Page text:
Parish moms’ groups foster a community of faith and fellowship

TRUMBULL—When Meghan Bausch moved with her family to Connecticut last year, she hoped to settle into their new community and find companionship for her three young children. Ideally, she wanted a faith-filled Catholic community as she had while living in California and New York. Though Bausch recognized the difficulty of meeting people in a new place, especially in the midst of a pandemic, she found what she hoped for in Everyday Fiat.

“Being a stay-at-home mom can be very isolating, and it’s hard to find community. I’m so thankful that we have this,” said Bausch, a member of this ministry for women at St. Theresa Church in Trumbull.

Such ministries are not unique to Bausch’s parish as many churches throughout the diocese have women’s groups, some devoted specifically to mothers with a foundation of spirituality and fellowship. Meeting with like-minded women in a Christ-centered environment allows them to share their faith as well as the joys and struggles of motherhood.

That was the reason Renee Sacco and her friend Regina Berardino initiated the St. Thomas Mother’s Prayer Group over 20 years ago. “It’s so important to feel that you’re connected with other women like you, to know you’re not alone in your prayer life,” said Sacco of St. Thomas Aquinas Parish in Fairfield. “When mothers pray for their children, amazing things will happen.”

Like Bausch, both Sacco and Berardino, mothers with children in the parish school at the time, had been searching for a prayer group and started their own, specifically advocating the Rosary. Over time, it has evolved, said Sacco, as they pray for the needs of all people at St. Thomas and include the St. Michael Prayer and the Mother’s Petition to Mary as well as the Rosary. Meeting each Wednesday morning during the school year, this group is now open to all women, not just young mothers, emphasizing the importance of supporting each other at every stage of life.

“We have a list of over 40 people who were once part of the group and we’re always praying for them,” said Sacco. “If there’s a hardship or someone is ill, we know we can turn to our prayer group, and we let the Holy Spirit guide us.”

Though some mothers groups continued to meet, whether in-person or virtually, during the pandemic, others are just now relaunching like the one at St. Jude in Monroe. Jessica Iannotta, the parish’s new Family Ministry Coordinator, said there has been tremendous interest and enthusiasm in the group Meeting Other Mothers (MOM).

“This level of interest is a testament to what these mothers need in their lives – camaraderie, spirituality, a chance to be with like-minded Catholics. We’ve been inspired by St. Gianna, the patron saint of mothers who was very pro-life,” said Iannotta, a mother of two. She has distributed prayer cards of this Italian pediatrician, canonized in 2004, to all women in the group. These cards and hand-written notes of welcome are also given to new mothers in the parish with newly baptized babies, she added. “It’s a way to reach out and promote a sense of community.”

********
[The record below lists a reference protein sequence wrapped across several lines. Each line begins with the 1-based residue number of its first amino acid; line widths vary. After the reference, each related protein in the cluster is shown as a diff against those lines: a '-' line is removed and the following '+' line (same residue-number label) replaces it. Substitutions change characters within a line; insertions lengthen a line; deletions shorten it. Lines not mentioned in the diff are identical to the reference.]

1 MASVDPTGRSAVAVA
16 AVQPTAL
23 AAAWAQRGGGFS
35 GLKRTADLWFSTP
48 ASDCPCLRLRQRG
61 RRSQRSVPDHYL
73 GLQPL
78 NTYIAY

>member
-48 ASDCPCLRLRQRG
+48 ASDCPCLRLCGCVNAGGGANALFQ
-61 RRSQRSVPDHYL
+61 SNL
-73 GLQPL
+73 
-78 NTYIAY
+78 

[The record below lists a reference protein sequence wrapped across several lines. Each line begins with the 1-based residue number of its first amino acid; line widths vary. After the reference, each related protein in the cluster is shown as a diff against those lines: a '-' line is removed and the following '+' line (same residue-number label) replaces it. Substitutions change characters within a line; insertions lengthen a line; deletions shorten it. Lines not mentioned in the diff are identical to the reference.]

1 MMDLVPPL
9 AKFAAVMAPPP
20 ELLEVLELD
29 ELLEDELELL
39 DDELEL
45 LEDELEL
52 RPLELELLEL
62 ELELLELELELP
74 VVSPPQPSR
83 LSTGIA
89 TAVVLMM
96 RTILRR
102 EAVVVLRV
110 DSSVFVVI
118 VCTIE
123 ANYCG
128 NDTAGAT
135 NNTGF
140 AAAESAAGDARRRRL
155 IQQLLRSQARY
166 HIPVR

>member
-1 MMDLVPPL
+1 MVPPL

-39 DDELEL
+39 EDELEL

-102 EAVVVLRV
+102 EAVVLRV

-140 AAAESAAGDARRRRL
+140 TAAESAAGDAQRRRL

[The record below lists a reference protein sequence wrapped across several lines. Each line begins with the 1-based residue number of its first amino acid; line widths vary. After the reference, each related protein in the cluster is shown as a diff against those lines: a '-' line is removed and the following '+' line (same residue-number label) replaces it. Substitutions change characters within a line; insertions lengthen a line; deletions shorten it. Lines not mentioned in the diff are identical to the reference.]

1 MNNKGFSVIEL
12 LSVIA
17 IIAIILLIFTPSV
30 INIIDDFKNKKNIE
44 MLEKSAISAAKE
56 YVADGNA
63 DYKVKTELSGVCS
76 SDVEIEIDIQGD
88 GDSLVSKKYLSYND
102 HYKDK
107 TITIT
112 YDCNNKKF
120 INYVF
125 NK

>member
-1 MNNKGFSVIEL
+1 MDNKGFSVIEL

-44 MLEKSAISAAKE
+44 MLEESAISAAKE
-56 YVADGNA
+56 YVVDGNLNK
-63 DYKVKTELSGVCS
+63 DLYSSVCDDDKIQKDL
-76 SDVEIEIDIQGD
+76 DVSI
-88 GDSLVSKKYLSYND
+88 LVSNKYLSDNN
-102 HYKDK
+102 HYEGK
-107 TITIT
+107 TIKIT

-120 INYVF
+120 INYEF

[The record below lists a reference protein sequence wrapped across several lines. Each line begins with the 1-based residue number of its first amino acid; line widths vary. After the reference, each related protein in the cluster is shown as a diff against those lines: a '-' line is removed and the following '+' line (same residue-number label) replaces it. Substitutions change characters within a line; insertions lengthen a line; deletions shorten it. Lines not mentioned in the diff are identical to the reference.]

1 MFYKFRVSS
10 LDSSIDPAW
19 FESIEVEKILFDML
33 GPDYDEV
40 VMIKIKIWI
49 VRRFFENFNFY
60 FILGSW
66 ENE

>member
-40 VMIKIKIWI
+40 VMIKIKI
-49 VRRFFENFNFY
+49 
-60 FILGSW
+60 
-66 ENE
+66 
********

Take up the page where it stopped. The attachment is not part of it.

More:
Never in recent years has that sense of community been needed more than it is now. Many of the women in Meeting Other Mothers expressed a desire to connect with others, and Father Joseph Gill, parochial administrator at St. Jude’s, said this group will help them forge the bonds of friendship. “How important it is for the Church to fill the void [left by COVID-19] by bringing people together based around our common faith in Jesus Christ,” he said. “It can help us all resist the isolation and loneliness.”

In addition to prayer, members of these local mothers groups also meet socially. Iannotta plans to start a book club and offer art class outings, while Sacco said the women at St. Thomas have enjoyed Christmas brunch at a member’s home and an end-of-year get together before the summer break. Such fellowship, she said, “allows us to become connected socially too.”

A social connection combined with prayer lead to what Bausch calls a “really nice blend” in Everyday Fiat at St. Theresa. Not only does this group consist of newer mothers with toddlers but older women as well who offer wisdom and share advice. It’s a time of fellowship, said Bausch, as they meet each Friday morning to chat about their lives and tell stories, read and discuss the Sunday Gospel, plan a meal train for a member having surgery, all of which start with the same purpose and foundation—their common Catholic faith.

“We embrace our mother Mary’s fiat as we say ‘yes’ to God’s call,” Bausch said. “In the midst of motherhood, we say a simple ‘yes’ when we’re corralling the kids, changing diapers, making meals. It’s our fiat.”

And it’s a way—through fellowship, community and prayer—for these women to live their faith and learn from one another as they balance the many roles in their lives.

By Emily Clark